Minneola Tangelos - January and February
The Minneola Tangelo was the second attempt of a hybrid cross between a Dancy Tangerine and a Duncan Grapefruit made once again by W.T. Swingle of the U.S.D.A. Citrus Station in Orlando, Florida, this time in 1931. True-to-type Minneola fruit are characterized by a stem-end neck which tends to make the fruit appear pear- or bell-shaped. This appearance has given rise to the name “Honeybell” in the Florida gift fruit trade but the proper name remains Minneola in the produce trade. The fruit is typically quite large, averaging from 3 1/4 to 3 3/4 inches in diameter. The initial peel color is orange but at peak maturity achieves a bright reddish-orange color. The skin is relatively thin, smooth, and peels quite easy, similar to it’s tangerine parent. In Southwest Arizona, it is nearly seedless, from zero to two seeds per fruit. The flesh is very aromatic and juicy and while quite sweet at full maturity, the Minneola still retains a hint of tart grapefruit flavor. The fruit presents itself quite handsomely at retail and along with it’s excellent eating quality makes itself Arizona’s most sought after and special specialty fruit of the year.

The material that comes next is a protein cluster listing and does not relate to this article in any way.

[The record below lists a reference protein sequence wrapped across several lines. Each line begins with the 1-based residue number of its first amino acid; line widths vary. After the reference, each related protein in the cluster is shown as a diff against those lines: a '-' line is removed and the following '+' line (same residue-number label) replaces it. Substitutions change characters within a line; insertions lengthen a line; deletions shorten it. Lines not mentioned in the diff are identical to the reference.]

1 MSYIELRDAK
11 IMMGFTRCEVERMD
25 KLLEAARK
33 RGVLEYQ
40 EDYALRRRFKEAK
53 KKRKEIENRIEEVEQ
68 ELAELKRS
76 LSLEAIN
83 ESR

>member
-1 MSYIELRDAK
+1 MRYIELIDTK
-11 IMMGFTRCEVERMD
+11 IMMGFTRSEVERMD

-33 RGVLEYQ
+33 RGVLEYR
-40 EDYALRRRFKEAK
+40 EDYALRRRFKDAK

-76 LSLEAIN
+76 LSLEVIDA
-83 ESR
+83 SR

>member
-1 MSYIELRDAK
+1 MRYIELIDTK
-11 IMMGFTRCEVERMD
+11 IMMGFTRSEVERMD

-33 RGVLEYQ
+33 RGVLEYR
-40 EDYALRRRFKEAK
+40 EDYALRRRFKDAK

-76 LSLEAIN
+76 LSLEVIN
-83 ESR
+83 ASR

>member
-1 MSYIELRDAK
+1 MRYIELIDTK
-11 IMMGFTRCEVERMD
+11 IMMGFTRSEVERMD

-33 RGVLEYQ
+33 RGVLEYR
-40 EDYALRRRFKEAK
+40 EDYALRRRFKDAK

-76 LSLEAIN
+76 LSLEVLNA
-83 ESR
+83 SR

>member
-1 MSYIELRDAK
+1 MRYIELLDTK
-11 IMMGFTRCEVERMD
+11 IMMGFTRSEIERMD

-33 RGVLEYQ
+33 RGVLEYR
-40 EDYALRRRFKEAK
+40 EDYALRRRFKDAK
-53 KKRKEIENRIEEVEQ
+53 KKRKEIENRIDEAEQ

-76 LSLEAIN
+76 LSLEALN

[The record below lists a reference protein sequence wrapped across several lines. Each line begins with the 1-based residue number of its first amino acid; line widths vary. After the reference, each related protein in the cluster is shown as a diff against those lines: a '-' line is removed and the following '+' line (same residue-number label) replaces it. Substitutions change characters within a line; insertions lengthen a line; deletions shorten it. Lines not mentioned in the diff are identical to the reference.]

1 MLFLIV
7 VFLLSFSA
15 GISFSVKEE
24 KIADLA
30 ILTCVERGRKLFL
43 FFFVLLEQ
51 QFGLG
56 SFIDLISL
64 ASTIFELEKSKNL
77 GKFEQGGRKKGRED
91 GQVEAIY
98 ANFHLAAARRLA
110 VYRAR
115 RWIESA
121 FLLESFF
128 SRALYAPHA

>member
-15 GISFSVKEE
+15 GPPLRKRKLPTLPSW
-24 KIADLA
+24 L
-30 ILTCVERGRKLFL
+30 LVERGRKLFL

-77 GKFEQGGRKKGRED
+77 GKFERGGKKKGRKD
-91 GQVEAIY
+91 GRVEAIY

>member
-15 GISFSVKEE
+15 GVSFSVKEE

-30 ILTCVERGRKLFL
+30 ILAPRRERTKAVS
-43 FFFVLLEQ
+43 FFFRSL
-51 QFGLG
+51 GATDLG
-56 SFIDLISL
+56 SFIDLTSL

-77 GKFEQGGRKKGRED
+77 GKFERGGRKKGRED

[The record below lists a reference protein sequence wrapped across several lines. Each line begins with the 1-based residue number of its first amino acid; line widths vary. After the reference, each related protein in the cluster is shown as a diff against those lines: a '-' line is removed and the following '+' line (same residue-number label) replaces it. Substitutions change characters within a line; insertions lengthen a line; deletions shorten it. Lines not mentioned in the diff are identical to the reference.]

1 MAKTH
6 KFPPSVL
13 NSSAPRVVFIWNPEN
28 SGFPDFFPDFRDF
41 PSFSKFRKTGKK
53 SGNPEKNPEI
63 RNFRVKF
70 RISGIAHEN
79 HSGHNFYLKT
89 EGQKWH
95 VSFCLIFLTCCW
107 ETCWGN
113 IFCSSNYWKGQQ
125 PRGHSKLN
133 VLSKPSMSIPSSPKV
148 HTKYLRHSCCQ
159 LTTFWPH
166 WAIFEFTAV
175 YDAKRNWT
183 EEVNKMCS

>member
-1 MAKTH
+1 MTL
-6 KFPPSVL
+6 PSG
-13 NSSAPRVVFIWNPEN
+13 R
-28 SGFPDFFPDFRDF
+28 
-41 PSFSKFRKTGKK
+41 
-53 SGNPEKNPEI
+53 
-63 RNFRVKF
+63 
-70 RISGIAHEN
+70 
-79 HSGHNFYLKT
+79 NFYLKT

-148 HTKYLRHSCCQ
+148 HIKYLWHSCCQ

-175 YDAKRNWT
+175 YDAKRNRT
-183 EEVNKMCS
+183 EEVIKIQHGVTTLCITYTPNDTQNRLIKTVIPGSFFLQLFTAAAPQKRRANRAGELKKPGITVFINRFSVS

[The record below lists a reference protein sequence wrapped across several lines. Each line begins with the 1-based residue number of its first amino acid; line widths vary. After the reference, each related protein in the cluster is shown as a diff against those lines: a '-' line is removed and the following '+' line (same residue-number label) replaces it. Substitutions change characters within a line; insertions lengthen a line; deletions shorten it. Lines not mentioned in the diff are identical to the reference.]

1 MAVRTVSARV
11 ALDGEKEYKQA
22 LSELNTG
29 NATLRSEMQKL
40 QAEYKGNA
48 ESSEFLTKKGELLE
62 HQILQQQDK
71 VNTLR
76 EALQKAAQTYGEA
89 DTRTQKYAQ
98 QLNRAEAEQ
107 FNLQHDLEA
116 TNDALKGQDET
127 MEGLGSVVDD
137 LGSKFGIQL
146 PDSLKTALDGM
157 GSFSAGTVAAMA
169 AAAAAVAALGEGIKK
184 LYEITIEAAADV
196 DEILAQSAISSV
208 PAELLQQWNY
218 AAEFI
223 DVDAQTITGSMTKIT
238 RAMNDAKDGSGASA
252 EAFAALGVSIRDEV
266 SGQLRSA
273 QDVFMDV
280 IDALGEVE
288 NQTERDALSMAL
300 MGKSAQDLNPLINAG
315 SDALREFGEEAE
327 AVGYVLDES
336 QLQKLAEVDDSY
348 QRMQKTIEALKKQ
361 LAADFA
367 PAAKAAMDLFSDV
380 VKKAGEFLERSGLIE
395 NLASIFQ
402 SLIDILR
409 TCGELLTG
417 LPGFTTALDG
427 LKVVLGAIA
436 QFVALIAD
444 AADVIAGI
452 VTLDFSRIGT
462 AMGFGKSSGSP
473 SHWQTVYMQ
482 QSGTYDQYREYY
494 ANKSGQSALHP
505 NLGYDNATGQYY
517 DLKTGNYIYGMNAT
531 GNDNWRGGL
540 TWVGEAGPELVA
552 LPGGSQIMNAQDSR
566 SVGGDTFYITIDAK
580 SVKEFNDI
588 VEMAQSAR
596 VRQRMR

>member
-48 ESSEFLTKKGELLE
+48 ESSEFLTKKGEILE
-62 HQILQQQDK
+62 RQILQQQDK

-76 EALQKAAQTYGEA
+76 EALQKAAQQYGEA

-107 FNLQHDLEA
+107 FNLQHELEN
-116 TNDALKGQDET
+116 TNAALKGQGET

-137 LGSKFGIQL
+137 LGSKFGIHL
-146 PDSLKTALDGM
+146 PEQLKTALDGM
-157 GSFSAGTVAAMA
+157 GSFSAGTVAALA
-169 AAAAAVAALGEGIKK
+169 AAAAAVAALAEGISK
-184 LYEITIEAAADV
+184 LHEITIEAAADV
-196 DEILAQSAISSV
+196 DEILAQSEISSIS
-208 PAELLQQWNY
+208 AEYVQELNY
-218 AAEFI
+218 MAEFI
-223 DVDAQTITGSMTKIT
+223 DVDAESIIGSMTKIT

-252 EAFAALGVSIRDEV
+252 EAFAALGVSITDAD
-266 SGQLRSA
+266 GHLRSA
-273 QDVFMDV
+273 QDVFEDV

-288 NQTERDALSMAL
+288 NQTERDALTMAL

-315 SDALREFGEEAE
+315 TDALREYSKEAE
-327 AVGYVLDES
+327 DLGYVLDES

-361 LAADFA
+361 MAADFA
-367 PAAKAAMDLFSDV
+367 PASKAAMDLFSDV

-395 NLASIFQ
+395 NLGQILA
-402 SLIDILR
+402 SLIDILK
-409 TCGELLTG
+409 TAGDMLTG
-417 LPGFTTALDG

Minneola Tangelos are commercially packed into Fancy and Choice grades. While the majority of minneolas are packed into a standard two-piece fiberboard carton holding approximately thirty-eight (38) to forty (40) pounds, minneolas are also packed into three and five pound bags and a consumer carton equivalent to approximately a quarter carton of minneolas. Commercial sizes of minneolas based on how many pieces of fruit are packed into the standard thirty-eight to forty pound carton include 36's, 40's, 48's, 56's, 64's, 80's, 100's, 125's, and 150's.